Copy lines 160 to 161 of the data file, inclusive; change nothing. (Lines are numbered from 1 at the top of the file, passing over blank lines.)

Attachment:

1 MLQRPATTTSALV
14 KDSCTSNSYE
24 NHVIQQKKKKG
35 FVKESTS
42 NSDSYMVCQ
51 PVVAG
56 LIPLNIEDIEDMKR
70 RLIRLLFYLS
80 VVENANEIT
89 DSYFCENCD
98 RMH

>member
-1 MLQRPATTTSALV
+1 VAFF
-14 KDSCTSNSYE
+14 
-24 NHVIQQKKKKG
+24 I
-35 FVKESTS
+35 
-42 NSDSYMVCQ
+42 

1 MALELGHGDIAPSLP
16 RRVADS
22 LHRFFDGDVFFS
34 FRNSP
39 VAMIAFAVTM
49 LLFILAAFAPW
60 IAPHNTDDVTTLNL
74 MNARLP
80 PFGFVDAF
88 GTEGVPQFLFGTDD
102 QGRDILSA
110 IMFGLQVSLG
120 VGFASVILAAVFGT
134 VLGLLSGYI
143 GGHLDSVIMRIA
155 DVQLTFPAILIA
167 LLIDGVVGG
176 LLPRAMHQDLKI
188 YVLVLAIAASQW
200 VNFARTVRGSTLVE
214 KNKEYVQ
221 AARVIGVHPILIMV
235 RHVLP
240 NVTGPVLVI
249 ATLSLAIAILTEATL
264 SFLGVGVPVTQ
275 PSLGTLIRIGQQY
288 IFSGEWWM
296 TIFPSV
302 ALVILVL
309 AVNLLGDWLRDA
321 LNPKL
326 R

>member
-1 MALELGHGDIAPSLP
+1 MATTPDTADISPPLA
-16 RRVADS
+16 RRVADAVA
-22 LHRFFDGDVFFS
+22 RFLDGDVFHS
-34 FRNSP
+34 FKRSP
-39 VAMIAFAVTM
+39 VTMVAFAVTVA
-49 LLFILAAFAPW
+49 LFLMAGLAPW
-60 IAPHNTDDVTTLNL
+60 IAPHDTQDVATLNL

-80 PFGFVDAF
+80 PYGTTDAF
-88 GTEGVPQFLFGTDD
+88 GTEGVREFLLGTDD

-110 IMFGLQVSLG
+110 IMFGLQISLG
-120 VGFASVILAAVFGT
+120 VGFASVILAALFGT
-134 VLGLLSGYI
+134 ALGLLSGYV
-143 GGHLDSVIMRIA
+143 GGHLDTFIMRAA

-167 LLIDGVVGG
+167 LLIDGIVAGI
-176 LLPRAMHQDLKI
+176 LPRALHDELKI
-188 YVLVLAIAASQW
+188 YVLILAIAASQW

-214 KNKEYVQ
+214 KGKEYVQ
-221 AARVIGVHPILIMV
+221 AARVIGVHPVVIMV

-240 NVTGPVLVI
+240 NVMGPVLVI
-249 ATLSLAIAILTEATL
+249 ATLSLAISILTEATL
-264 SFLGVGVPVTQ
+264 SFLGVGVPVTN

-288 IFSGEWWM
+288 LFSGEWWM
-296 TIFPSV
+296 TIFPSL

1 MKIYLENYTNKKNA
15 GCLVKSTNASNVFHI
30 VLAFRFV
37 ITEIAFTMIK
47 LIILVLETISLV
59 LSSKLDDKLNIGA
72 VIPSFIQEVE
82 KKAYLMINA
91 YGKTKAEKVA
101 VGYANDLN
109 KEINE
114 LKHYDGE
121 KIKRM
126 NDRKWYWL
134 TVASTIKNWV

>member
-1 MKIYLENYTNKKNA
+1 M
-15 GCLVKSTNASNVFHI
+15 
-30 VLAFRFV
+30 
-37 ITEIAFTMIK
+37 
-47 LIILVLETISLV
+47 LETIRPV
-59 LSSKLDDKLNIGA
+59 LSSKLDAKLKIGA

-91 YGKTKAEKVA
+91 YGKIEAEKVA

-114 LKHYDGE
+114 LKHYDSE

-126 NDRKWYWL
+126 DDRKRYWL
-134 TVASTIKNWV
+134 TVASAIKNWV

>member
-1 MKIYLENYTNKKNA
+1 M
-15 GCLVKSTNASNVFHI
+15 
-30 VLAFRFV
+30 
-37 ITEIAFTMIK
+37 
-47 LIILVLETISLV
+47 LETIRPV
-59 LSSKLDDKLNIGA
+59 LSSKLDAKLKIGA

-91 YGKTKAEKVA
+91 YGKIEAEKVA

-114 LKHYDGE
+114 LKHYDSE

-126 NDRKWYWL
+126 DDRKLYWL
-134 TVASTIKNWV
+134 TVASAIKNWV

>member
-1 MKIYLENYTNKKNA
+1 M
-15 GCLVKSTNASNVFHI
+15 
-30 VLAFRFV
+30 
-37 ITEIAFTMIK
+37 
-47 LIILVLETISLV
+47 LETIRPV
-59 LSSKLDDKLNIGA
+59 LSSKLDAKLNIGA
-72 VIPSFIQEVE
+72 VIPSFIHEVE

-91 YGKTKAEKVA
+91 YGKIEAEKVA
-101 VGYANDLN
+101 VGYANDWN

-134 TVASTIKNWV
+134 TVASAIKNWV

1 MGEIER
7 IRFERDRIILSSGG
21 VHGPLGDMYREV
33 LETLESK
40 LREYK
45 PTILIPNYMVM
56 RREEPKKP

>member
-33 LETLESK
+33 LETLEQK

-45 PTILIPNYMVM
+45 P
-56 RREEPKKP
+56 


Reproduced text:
>member
-1 MKIYLENYTNKKNA